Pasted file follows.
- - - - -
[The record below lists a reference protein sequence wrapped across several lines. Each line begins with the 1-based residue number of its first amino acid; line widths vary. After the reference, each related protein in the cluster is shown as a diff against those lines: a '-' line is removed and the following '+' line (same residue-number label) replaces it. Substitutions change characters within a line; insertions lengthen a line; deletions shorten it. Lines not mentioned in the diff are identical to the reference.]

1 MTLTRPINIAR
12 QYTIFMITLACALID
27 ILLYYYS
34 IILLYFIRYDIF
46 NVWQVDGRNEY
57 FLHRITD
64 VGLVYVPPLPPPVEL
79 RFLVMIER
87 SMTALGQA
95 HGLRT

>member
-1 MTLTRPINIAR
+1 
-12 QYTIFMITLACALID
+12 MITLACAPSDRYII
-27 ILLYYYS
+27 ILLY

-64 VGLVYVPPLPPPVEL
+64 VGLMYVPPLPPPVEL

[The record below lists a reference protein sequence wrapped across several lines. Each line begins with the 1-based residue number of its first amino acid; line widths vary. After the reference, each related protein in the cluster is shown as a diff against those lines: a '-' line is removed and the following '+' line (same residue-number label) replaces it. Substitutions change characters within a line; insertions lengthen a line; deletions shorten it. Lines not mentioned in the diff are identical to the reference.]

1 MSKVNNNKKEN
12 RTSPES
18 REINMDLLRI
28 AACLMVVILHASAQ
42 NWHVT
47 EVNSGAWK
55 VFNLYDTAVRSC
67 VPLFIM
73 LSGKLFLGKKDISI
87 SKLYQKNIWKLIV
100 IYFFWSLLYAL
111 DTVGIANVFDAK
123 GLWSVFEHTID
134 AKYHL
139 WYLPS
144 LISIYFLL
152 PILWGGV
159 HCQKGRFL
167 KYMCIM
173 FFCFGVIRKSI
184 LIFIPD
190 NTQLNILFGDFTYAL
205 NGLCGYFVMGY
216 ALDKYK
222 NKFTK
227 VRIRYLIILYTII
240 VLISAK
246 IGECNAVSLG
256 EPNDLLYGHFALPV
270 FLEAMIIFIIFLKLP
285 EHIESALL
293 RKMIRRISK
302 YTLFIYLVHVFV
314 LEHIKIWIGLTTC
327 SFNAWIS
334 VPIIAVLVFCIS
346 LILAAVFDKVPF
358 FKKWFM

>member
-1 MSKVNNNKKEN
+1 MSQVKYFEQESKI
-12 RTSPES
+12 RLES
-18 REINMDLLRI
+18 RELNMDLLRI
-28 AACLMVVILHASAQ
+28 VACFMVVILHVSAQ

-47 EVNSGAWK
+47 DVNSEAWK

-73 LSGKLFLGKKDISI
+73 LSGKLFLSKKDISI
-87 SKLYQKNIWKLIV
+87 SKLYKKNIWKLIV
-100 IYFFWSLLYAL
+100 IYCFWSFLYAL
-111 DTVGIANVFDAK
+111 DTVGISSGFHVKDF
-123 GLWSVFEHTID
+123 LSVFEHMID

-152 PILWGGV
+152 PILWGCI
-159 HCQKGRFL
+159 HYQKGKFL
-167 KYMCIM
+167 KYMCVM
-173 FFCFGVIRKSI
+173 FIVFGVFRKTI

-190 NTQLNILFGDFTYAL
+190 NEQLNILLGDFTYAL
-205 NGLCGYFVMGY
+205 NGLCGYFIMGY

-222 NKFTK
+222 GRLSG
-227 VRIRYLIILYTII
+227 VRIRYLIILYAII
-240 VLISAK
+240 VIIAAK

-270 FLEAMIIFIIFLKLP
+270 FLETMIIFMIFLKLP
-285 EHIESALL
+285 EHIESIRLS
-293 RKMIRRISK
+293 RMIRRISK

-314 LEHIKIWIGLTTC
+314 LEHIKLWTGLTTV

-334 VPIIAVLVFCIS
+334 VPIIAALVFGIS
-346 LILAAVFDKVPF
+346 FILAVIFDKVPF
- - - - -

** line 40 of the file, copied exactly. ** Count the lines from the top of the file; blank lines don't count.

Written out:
167 KYMCIM